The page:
International Garden Party!
Come travel the world and never leave my vegetable garden!
I'll be your guide today if I may. This informal meeting, some might even call it a party of some of the worlds most famous veggies is being brought to you by the Global Union Of Vegetables or GUOV for short. The GUOV thought it was high time that the world recognized each countries contributions. As you may notice some of the countries have sent more then one representative.
Have you ever put any thoughts into how so many 'global' veggies were able to grow in your garden?
This reporter has interviewed many; the stories are all similar. Through out the past centuries seeds of every type and worldwide locations have been hauled by travelers. Explorers, missionaries, immigrants, slaves etc. are all responsible.
The new world discoverers took back with them many of the exotic plant-life from their excursions. Some of those newly discovered delicatessen over time became the staple of many a land. Actually thriving, or not, in their new homes. One of the most famous example would have to be the potato. The Irish Cobbler has a woe tale to tell. (See the potato famine)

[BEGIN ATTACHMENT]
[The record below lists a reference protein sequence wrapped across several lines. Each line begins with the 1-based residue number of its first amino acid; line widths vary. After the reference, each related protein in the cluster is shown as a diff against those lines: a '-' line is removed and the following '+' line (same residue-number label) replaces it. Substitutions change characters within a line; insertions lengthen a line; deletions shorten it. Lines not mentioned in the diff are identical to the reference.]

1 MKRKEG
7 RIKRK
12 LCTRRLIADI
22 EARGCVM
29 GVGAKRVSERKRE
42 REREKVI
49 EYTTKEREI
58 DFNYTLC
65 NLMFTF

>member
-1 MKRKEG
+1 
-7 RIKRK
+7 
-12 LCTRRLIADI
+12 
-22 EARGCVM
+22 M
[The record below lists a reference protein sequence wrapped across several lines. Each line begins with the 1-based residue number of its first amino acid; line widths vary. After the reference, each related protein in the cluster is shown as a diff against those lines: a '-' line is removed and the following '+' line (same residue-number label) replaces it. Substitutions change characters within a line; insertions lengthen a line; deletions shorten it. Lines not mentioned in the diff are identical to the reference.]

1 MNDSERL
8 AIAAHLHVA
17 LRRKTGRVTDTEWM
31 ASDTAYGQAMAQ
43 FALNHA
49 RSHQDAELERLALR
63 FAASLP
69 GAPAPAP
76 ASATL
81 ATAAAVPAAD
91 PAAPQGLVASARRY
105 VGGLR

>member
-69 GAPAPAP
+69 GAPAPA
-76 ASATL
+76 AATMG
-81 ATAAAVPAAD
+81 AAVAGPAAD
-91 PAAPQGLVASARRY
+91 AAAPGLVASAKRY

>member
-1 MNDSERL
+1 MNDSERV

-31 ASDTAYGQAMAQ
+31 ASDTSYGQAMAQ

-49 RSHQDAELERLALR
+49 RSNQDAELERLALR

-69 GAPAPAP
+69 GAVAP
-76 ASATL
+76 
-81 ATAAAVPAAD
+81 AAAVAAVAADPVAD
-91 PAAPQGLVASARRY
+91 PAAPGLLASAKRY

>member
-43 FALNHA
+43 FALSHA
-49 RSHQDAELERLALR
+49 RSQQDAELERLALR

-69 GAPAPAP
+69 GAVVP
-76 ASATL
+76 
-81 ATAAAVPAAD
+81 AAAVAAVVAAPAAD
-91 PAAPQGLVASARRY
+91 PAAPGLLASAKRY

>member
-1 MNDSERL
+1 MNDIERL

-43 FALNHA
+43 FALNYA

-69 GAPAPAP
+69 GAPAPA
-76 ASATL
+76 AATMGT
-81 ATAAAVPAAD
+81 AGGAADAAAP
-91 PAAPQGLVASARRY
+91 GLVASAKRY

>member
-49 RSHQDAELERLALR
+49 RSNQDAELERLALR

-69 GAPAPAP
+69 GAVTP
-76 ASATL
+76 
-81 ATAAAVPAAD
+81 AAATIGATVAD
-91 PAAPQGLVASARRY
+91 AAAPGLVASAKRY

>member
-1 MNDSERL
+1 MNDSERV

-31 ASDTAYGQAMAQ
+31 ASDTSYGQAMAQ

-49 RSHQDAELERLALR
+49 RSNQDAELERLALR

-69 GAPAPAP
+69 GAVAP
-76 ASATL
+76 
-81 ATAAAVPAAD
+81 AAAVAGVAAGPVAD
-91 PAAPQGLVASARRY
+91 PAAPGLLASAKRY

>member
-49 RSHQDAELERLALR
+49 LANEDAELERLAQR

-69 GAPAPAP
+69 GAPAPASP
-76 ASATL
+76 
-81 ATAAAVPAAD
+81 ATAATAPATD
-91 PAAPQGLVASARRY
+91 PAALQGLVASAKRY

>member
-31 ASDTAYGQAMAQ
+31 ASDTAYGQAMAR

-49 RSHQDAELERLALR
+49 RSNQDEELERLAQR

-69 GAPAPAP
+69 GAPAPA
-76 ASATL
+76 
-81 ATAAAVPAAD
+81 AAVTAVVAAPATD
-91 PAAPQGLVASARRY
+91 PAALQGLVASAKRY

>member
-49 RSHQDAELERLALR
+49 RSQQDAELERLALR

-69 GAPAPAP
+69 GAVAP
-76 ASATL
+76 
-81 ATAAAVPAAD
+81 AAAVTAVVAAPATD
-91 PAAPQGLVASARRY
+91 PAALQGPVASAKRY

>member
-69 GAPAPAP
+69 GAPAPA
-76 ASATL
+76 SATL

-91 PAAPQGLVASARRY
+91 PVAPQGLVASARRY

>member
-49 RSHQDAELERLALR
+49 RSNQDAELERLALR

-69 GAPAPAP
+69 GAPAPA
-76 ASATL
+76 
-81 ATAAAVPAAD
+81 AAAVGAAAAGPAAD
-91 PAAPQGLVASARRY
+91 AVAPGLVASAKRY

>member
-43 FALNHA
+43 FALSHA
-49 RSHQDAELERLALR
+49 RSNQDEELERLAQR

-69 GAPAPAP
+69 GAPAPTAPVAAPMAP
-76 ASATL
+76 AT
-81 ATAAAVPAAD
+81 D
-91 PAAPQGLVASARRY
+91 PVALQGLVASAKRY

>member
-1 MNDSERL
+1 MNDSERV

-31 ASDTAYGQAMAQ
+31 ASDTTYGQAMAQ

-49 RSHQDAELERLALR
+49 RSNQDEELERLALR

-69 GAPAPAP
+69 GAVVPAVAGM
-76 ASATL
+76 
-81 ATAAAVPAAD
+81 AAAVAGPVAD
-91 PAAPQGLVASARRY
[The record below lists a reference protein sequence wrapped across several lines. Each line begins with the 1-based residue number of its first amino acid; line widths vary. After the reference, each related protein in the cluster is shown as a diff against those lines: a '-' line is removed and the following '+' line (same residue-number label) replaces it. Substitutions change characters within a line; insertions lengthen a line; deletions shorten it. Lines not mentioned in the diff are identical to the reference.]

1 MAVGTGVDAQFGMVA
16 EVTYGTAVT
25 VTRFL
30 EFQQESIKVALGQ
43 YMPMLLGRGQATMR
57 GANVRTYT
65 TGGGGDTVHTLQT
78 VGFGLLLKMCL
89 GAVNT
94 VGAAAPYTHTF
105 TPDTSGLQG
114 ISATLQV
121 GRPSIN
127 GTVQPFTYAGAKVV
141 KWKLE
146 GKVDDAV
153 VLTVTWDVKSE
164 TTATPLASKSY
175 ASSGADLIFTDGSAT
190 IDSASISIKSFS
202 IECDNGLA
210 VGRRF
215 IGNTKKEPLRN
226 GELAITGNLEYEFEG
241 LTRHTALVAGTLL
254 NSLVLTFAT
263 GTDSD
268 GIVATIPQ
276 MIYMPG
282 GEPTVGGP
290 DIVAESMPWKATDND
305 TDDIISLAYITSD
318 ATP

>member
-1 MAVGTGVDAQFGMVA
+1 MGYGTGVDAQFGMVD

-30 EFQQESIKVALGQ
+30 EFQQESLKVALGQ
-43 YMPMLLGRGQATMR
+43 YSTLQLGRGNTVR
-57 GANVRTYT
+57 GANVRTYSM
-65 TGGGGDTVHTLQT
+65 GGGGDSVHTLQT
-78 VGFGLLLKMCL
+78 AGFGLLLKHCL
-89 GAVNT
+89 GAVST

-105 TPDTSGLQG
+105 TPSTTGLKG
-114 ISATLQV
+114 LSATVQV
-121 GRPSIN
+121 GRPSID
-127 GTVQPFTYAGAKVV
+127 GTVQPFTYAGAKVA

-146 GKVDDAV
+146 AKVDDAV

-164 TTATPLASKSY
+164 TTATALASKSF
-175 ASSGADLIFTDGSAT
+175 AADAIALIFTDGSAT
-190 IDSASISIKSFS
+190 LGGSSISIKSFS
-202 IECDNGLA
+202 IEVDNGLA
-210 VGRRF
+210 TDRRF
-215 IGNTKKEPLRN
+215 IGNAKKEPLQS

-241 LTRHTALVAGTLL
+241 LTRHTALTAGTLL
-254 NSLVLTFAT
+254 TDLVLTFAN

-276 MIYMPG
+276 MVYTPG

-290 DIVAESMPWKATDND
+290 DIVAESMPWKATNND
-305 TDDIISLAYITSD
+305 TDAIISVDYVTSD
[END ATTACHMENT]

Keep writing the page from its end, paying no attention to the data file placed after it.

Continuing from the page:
Even though all these new discoveries and new found yummies were meant for the royalties who pay-rolled the explorations many a sailor smuggled seeds ingeniously hidden here and there, even in the hems of their clothes, back to their families in their home lands. (Could this be considered the ancestry of export/import of foods inc.?)
Long ago immigrants were only allowed one piece of luggage each. Melancholic about leaving their roots they stashed seeds wherever they could, even under their hat-bands or hidden in the lining of their satchels and suitcases. What ever means was necessary to take a little piece of their home land to their new lives. The Hungarian Shepperd pepper is just one of the many 'transplants'.
This particular seed in many of its variations has representatives in my garden yearly, starting with my first 4X8 plot many years ago. These peppers are my fave, very mild flavored, 4" long, slightly pointy, medium to thin fleshed, start out green and gradually change to yellow, orange then the final red. To have enough left at the end of the season to pickle and to freeze is the biggest challenge in growing them. (They are great to eat from the time they are green and a decent size)